Whether the decoded time-signal intensity patterns provided clinically relevant information for brain tumor characterization and differential diagnosis in terms of intratumoral perfusion heterogeneity was investigated. For this analysis, a deep convolutional neural network (CNN) was used to learn the representative time-signal intensity patterns characterizing specific pathologic tumor types. Because there was no voxel-based confirmation of tumor and non-tumor tissue, it was assumed that two dominant patterns exhibiting the highest proportions within the contrast-enhancing lesion represented specific pathologic tumor types. Within the CEL, the proportion of each cluster was calculated. Among them, two clusters with the highest proportions were selected as ‘dominant clusters’ and the decoded time-signal intensity curves from the two dominant clusters were subsequently used as input for CNN. Thus, the input for CNN was all 1 × 60 input vectors obtained from the decoded time-signal intensity curves from the two dominant clusters. A CNN was designed with 3 convolutional blocks, 2 fully connected layers, and softmax layer for classification. The input data size was 60-element input vector from 60 time points of each time-signal intensity curve. The convolutional blocks consisted of one-dimensional convolutional layer combined by a max-pooling operation, batch-normalization, and a drop-out layer (Supplementary Fig. S2). The kernel size of convolution layer was 2 and the number of feature maps was 32, and the output size of convolution layer was kept same by applying padding parameter as ‘same’. Max pooling layer down-sampled the representations by 50% for each repetition and batch-normalization was introduced, followed by drop-out layer with 0.7 of probability. Two fully-connected layers using ReLU were applied to make the same size representatives with the number of classes and then softmax layer was applied to convert these representative values as probabilities. Softmax-cross-entropy cost function was used to calculate the loss between labels and predictions. The learning rate was 1 × 10–8 and the batch size for training was set to 1,000. The deep-learning architecture was implemented by using the Tensorflow1.14.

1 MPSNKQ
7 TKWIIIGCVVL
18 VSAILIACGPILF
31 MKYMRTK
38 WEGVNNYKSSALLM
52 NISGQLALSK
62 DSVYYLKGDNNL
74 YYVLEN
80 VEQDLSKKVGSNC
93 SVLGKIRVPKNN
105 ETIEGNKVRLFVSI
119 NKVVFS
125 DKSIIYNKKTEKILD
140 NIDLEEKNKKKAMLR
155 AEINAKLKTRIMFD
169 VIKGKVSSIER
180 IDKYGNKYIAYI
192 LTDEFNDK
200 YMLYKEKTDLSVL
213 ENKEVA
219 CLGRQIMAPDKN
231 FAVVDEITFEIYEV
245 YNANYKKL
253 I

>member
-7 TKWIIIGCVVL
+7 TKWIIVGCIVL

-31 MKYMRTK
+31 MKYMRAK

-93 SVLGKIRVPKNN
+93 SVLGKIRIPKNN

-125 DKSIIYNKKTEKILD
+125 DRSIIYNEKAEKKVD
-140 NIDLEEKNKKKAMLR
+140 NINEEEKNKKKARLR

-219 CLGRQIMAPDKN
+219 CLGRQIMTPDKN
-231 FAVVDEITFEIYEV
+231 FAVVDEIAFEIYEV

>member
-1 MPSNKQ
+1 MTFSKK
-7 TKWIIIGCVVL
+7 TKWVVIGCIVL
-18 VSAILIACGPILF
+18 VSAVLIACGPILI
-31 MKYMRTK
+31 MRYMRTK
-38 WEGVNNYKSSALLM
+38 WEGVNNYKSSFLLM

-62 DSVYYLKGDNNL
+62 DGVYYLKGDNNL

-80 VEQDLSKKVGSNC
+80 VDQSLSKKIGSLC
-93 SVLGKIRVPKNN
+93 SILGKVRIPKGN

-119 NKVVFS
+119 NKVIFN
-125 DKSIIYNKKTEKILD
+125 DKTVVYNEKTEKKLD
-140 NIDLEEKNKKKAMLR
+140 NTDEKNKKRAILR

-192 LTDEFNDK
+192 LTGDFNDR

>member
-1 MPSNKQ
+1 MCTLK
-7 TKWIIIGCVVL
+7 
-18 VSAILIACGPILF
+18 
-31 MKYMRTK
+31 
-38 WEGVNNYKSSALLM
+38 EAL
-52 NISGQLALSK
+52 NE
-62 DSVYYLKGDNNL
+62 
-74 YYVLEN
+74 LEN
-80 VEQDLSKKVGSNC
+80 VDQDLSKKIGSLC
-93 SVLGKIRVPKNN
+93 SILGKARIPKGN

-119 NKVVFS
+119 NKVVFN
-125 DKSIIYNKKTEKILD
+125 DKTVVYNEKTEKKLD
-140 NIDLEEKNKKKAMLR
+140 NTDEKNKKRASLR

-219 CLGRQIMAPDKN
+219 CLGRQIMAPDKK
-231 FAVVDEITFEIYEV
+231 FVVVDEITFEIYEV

Statistical analysis

Student’s t-tests and the Chi-square tests were used to assess differences in demographic data and the prevalence of each classification category between the training and validation sets.

Tumor differentiation

To test diagnostic performance, the area under the curve (AUC), from receiver operating characteristic curve analysis, was calculated. The optimal thresholds of the AUCs were determined by maximizing the sum of the sensitivity and specificity values calculated for differentiation of brain tumors. To differentiate PCNSL from glioblastoma and brain metastasis from glioblastoma, the diagnostic performance was calculated with glioblastoma as a reference diagnosis. The accuracy, sensitivity, and specificity of correctly diagnosing glioblastoma from other tumors were defined as